Opinion Corner: Ron was one of a kindMore than any sport that I’ve been involved in through the years, baseball has always produced the most colorful characters. All sports have their Rollie Greenos. People everybody has a story about, but baseball seems to produce some of the most unique folks.
By: Dave Selvig, The Jamestown Sun, The Jamestown Sun
More than any sport that I’ve been involved in through the years, baseball has always produced the most colorful characters.
All sports have their Rollie Greenos. People everybody has a story about, but baseball seems to produce some of the most unique folks.
In Jamestown, Ron Frydenlund qualified on that account.
Of all the people I’ve met here, Ron was as fun a guy to be around as any.
Frydenlund, who ran the American Legion baseball program in Jamestown for more than two decades, died Tuesday after a battle with cancer. He was 80 years old.
During the mid-to-late 2000s, the Jamestown Legion baseball program went through some lean years, but those four or five hours in the Jack Brown Stadium press box with Ron and Mort Pederson was never dull.
I’ll never forget my first doubleheader with Ron. By the time that summer night in June of 2000 was over, I had been schooled in the art of “spooning,” and acquired a nickname “Mr. Mild-Mannered Reporter,” that would stick more than 13 years to when I saw Ron last at a Jimmie baseball game last spring.
The spooning education will last a lifetime.
After a night of good-natured ribbing — they don’t come more quick-witted than Ron — he asked, “So, you’re married, right?” “Yes,” I said.
It was cool that night, so he continued, “You’ll have to go home and spoon,” Ron said. “Spooning?” I quizzically asked, not knowing what the act entailed. “I think I’m too cold for that, tonight,” I said.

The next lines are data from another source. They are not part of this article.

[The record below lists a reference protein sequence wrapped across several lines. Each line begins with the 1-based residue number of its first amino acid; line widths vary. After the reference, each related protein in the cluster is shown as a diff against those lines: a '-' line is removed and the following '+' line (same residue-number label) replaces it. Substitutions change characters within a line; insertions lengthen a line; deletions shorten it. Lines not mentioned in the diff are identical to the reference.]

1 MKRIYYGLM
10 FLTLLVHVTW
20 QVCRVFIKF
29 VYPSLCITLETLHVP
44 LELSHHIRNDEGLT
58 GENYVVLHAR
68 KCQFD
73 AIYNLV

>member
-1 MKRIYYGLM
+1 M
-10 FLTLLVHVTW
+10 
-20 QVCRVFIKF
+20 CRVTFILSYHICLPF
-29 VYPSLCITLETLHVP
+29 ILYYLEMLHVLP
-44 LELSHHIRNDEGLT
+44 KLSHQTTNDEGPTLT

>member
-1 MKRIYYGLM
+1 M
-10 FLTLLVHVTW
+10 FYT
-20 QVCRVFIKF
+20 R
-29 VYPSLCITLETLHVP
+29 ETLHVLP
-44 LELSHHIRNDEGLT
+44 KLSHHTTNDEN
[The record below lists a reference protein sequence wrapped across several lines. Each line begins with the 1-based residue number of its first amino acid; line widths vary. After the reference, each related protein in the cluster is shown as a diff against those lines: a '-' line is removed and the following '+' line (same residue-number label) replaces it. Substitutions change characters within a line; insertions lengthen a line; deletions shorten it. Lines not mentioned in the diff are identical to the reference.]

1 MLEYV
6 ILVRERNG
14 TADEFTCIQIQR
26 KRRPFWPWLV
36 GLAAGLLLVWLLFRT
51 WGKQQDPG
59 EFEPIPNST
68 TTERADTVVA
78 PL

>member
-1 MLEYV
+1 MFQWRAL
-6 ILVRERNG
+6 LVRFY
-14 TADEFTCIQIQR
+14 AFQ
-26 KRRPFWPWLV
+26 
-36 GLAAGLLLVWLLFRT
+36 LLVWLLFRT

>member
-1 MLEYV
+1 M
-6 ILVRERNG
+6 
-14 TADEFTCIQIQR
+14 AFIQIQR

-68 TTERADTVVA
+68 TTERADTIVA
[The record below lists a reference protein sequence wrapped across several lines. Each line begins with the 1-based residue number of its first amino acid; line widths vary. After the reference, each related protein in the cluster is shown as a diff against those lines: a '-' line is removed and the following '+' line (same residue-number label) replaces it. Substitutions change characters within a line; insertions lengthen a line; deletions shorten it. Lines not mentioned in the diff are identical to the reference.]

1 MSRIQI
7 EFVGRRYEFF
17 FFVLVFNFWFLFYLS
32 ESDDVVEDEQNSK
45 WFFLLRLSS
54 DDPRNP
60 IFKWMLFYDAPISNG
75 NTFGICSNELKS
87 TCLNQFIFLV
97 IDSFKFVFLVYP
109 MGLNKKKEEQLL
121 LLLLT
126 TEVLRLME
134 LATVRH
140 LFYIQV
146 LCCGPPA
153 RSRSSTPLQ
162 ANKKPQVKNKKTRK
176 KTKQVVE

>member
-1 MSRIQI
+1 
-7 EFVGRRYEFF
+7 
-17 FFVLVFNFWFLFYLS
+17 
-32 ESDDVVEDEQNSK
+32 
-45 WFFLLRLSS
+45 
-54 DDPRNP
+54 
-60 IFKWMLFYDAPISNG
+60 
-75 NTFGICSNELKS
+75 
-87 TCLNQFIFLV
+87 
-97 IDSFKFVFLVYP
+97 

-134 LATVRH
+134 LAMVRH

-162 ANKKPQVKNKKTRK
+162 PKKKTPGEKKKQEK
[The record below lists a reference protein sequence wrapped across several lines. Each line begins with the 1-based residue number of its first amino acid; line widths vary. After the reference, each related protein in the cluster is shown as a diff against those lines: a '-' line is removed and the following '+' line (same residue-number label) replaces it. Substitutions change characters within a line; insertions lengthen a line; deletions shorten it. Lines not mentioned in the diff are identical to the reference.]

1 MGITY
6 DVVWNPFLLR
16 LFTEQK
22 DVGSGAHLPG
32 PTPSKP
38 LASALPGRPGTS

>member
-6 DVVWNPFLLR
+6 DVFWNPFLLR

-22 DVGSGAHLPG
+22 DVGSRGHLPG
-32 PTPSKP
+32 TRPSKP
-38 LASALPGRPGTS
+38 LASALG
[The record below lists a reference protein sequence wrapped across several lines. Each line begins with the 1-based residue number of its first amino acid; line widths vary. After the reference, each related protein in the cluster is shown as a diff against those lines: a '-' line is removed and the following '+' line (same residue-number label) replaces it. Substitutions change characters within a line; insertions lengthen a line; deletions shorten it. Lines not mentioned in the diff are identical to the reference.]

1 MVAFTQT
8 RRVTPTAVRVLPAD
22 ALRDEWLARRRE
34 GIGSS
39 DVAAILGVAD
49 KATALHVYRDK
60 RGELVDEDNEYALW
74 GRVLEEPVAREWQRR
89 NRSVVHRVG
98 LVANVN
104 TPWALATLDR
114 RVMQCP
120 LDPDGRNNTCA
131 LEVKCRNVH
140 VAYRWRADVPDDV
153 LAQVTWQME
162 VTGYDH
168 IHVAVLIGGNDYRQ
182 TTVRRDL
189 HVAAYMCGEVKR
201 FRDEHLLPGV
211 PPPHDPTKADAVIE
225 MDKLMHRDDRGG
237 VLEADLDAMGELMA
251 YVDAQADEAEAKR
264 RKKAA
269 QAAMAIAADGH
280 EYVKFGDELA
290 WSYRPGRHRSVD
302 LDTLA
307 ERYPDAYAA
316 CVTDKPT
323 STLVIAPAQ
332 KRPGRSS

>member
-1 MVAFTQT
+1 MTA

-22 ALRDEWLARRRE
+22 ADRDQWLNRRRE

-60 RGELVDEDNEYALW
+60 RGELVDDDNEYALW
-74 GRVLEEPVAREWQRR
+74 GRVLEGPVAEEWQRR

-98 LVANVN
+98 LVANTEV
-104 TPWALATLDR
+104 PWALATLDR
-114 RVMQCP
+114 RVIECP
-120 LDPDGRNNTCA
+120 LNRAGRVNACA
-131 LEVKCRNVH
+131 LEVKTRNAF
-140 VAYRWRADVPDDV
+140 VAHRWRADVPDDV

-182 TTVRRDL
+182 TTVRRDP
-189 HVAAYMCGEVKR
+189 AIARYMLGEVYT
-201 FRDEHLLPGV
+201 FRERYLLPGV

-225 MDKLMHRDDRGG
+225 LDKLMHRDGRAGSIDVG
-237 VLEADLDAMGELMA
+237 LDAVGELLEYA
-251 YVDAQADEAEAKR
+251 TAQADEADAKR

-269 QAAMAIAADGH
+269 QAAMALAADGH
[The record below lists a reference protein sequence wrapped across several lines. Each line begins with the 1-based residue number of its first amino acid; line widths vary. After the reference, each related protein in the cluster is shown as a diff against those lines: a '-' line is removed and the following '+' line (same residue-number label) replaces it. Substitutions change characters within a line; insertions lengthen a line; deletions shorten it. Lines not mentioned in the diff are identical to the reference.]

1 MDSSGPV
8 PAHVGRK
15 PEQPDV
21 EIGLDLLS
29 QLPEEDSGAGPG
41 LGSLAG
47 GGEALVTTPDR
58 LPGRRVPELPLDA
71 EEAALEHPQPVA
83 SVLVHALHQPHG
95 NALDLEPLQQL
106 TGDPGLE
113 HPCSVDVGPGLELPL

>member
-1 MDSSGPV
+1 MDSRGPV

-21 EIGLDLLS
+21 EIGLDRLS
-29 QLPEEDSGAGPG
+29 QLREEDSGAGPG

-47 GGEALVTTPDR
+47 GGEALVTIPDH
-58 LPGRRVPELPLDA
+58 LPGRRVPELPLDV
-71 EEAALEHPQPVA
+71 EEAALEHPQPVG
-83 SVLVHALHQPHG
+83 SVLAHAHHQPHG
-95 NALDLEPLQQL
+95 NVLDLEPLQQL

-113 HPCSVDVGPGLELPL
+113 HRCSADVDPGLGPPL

Ron looked at me like I was speaking in tongues.
“Selvig,” he said. “Do you even know what spooning is?”
“Well, yeah,” I meekly replied. “It doesn’t require clothes, right?” Ron paused, looked at Mort, and said, “Where are you from?” he said half-annoyed. “Fergus Falls, Minnesota,” I said. “That explains it, Mort,” Ron said. “They can’t get nothing right in Minnesota. ... Now we gotta teach this kid how to spoon.”
And from that night on I always looked forward to Legion baseball games and getting an earful from Ron on the Twins, Blue Jays, politics, spooning … and, of course, hearing him mispronounce last names or changing them altogether … as he did many times.
“Now batting for Saskatoon (David Woronachuk was the correct name) … David Wor … then he’d trail off mumbling the last couple syllables into the microphone. After turning the mic off he’d declare: “Next time it’s David Smith.”
As many know, Ron lived a full life. He was a paratrooper in the U.S. Army, went to UND and eventually moved to Jamestown where he and his wife Denise raised a large family synonymous with sports.
But the thing I’ll remember most about Ron was his sense of humor. Even as cancer was taking its toll, he was as sharp and humorous as ever.
Chemotherapy had taken his hair, but certainly not his spirit. As he described his treatments in April at a baseball game, it was classic Ron.
“The next time I go in, they’re going to put a mask over my head and zap me with radiation. You think I’m smart now, you just wait until I’m done with that,” he joked.
That was my last conversation with Ron. Appropriately, in the stands of Jack Brown Stadium where one of Jamestown’s most unique characters left a lasting impact on me and many others in a very memorable and colorful life.
Sun sports editor Dave Selvig can be reached at (701) 952-8460 or by e-mail at firstname.lastname@example.org